(November 12, 2012) – Compensation is up and performance is down at hedge funds globally this year, according a new study of bonuses and total pay packages.
“2012 has proven to be a better year for the hedge fund industry,” said the report by hedge fund executive search firm Glocap. “Performance is up compared to 2011, albeit still a modest level overall. The industry is still, however, struggling to prove its value proposition relative to index investing…Last year compensation was down overall, particularly for senior investment professionals and for owners of hedge funds but in 2012 compensation for both categories as well as all categories of employees increased modestly with a 5% increase being typical.”
US equity markets in particular have been enjoying a bull run over the past year and hedge funds have not, on average, been able to keep up.
In aggregate, hedge funds have returned nearly 11% less than the S&P 500 in the year to September 26, according to a Bank of America Merrill Lynch report. The roughly 8,300 active hedge funds have returned an average of 3.04% for the same period, according to the report, lagging far behind major public equities indexes. The S&P 500, for instance, has gained 13.97% in the same period. This is the third worst-performing year since a pre-merger Bank of America began tracking hedge fund performances in 1994.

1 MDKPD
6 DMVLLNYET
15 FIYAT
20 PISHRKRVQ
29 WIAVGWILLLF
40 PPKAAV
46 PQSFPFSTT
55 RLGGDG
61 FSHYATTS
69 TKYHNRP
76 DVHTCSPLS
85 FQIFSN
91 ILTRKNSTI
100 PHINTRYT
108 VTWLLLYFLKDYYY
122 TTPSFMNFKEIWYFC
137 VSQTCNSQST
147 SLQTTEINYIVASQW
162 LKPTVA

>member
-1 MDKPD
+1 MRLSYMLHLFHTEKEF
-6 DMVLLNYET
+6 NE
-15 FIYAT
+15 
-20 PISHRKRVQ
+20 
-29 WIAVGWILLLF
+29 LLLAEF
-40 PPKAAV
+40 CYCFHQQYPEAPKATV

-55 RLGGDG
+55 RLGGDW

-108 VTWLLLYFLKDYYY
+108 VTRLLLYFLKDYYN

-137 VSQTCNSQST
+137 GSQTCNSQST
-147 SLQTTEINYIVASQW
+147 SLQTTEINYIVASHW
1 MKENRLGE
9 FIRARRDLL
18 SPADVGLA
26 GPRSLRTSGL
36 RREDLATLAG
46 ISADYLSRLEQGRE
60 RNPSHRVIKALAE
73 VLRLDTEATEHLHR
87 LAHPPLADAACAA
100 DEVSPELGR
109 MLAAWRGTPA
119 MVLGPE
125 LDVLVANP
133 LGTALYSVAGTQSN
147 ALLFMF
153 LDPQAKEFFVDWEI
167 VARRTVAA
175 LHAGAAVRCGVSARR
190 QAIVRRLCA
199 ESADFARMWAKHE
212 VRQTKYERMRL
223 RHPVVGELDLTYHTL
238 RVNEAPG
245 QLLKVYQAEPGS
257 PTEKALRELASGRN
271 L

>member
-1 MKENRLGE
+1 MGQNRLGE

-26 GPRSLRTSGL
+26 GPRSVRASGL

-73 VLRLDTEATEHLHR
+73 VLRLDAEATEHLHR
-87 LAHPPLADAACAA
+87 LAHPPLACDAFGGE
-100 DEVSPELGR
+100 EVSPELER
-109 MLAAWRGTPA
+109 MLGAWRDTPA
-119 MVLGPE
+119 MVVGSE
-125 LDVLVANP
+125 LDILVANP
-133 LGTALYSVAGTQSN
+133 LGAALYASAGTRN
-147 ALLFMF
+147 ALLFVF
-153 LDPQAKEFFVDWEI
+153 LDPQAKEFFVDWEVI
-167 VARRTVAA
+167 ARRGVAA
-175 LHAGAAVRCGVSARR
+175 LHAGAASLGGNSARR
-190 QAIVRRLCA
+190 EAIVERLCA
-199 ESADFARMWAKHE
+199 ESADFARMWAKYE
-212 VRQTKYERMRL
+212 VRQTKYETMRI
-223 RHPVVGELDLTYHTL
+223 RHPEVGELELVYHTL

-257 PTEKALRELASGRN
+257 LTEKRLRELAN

Nevertheless, pay packets for hedge fund employees and owners at all levels have only grown year-on-year. Those at "mid-performing, mid-sized firms" earned an average $1.3 million in compensation, according to the report, while top performers at larger firms got more than double that amount.
The 2013 Glocap Hedge Fund Compensation Report is not a survey: rather, it takes into account placement data from searches the firm executes, input form Glocap recruiters familiar with compensation, as well as interviews with hedge fund managers and human resources personnel.
The report noted three major trends this year:
1) A continued consolidation of industry assets with the larger funds getting larger on average and managing a larger total percentage of the industry’s assets.
2) Profit-sharing becoming more common, particularly for investment professionals with defined strategies.
3) A slower, more cautious hiring environment for established funds where funds are slower to hire and are even more selective than in the past.
Finally, the study pointed out that the shift in the investor base away from high net-worth individuals to institutional capital has been another over-riding factor affecting the industry.